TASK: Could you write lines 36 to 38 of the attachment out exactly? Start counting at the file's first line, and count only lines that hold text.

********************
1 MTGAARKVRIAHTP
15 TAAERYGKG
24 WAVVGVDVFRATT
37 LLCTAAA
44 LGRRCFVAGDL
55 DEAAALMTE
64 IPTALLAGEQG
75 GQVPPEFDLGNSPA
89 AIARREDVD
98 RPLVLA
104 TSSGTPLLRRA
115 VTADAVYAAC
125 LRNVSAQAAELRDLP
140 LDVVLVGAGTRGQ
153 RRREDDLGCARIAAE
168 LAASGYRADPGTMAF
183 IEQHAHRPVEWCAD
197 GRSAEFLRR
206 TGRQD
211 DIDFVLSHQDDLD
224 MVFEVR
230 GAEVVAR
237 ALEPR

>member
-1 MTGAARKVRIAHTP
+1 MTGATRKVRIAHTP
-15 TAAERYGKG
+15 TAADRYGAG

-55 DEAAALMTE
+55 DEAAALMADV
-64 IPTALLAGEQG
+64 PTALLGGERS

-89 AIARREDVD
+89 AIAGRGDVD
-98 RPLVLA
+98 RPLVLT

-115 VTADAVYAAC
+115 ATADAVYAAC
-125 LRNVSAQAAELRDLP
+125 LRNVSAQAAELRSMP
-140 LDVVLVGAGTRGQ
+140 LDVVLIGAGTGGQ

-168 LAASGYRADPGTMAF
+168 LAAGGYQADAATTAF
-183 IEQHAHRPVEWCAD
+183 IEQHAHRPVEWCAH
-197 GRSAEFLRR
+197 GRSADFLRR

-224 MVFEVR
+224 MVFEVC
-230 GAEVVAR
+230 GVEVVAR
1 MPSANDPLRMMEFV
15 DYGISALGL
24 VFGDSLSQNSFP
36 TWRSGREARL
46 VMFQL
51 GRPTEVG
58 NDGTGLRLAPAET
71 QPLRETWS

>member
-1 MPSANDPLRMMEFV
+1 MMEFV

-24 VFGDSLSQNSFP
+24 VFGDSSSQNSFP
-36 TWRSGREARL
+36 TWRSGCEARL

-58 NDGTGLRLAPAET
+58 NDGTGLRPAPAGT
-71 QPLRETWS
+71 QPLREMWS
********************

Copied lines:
+98 RPLVLT

-115 VTADAVYAAC
+115 ATADAVYAAC